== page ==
What to Do After a Dog Bite
Approximately 4.7 million Americans are bitten by dogs every year, and more than half of those victims are children between the ages of 5 and 9. According to the Centers for Disease Control and Prevention (CDC), one out of every five dog bite wounds require medical attention. If you or your child has been bitten by a dog, follow these essential steps to avoid infection and to get you on the road to compensation.
Treating Your Dog Bite
After you remove yourself from the threat, thoroughly wash your wound with soap and water. For small wounds, apply an antibiotic cream such as Neosporin or Bacitracin to the injury and wrap it in a clean bandage. For deep wounds, apply pressure using a clean, dry cloth until the bleeding stops and then bandage the injury.
You should call 911 or your local emergency medical services immediately if the bleeding persists or if you feel weak.
Whether your wound is minor or deep, pay attention to its healing process. If the wound becomes red, warm, or swollen, or if you develop a fever, see a doctor right away. You should also seek medical attention if you are unsure if the dog had been vaccinated against rabies or if you have not had a tetanus shot in over 5 years.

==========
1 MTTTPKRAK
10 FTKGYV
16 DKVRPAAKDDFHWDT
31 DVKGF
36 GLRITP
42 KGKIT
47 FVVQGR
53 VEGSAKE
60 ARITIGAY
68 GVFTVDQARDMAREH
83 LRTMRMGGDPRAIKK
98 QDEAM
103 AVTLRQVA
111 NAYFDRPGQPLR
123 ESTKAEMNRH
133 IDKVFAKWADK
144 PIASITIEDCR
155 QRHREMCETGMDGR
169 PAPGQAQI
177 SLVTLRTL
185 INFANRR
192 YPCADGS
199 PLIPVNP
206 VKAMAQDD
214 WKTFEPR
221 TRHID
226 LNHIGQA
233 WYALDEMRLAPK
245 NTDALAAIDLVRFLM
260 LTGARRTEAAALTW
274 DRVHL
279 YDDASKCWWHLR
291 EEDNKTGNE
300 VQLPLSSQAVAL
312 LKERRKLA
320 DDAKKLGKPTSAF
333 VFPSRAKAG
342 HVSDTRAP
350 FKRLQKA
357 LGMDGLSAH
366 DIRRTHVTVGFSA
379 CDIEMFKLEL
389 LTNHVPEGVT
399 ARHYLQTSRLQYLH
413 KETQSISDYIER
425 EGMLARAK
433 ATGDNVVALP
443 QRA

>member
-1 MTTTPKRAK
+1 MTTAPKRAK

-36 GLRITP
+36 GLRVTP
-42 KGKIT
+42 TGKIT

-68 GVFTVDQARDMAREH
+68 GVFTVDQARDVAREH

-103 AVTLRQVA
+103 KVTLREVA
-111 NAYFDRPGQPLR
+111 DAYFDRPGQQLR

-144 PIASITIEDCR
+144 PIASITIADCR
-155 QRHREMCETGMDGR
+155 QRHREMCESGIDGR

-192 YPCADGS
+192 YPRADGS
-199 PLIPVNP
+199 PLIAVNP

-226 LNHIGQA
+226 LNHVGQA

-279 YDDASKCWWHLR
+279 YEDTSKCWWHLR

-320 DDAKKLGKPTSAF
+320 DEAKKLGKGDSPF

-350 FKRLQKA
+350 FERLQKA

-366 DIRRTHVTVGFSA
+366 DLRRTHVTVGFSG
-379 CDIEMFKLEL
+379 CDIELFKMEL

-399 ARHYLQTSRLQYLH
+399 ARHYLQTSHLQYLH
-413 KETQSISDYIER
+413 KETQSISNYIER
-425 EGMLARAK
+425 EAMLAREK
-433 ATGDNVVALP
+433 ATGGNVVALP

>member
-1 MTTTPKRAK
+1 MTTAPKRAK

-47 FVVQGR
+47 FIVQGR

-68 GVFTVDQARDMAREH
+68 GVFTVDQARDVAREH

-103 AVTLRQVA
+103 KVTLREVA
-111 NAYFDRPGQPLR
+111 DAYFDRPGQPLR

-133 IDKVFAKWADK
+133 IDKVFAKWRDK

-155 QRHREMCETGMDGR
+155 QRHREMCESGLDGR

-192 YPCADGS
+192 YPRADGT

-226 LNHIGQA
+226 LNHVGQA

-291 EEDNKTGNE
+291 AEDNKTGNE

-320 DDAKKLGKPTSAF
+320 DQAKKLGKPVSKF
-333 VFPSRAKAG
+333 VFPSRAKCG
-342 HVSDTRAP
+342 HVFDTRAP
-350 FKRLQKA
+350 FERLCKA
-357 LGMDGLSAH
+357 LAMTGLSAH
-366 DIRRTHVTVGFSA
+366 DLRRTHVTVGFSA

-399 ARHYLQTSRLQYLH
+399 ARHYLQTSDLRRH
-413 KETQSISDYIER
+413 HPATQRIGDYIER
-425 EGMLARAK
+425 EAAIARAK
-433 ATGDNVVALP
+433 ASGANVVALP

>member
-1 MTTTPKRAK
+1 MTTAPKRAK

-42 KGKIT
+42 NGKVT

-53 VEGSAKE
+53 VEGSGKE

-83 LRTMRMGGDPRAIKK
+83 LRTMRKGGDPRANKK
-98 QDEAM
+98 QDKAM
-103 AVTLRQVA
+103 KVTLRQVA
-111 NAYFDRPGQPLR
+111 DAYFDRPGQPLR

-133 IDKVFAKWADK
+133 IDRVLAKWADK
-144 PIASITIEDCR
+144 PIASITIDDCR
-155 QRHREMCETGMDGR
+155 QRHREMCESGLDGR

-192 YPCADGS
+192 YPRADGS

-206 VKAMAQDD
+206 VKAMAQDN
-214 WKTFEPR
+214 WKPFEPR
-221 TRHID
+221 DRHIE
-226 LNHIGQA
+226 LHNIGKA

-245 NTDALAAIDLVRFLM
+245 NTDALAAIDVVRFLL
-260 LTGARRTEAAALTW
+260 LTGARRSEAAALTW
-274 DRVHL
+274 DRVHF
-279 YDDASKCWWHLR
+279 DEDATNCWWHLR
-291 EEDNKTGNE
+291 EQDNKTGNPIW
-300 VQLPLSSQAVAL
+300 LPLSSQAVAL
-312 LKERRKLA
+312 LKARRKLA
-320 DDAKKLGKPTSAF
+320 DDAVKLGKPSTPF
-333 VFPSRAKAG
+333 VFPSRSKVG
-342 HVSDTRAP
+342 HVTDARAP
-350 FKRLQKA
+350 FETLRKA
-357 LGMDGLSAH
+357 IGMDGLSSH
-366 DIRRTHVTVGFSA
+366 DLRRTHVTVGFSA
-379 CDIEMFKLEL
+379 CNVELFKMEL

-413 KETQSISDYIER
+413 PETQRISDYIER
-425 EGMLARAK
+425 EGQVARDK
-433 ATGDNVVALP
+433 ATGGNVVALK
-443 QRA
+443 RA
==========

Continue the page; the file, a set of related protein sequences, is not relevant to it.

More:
Gathering the following information helps to ensure that your experience is recorded in case you seek medical compensation for your injury later.
- Identify the Dog and Its Owner — Learn the dog-owner’s name and address. Also, request proof of the dog’s rabies vaccinations. Without this information, you may be forced to undergo a series of rabies shots that can cost as much as 3,000 dollars.
- Note the Location — If you need to, write down the name of the location where the bite took place. Also record why you were there, the state of the animal, and any other important details.
- Obtain Dog License Information — Ask for a copy of the dog license information and any records of the dog’s previous attacks or dangerous behavior.
- Photograph Your Injuries — Photographs help to prove the extent of your injury.
- File a Dog Bite Report — Even for minor injuries, file a dog bite report with your city or country authorities. This report legally enforces your case and helps the next victim who may be bitten by the same dog.
Contacting an Experienced Dog Bite Attorney
Dogs may be “man’s best friend,” but they can be unpredictable at times. When dog owners fail to properly watch and restrain their animals, they risk injuring others. If you or your child has been the victim of a dog bite, you may be entitled to compensation for your physical, emotional, and mental pain. Our experienced personal injury attorneys are available 24/7 to listen and respond to your case. If you were injured by a dog attack, contact Thomas J. Henry for a free case review.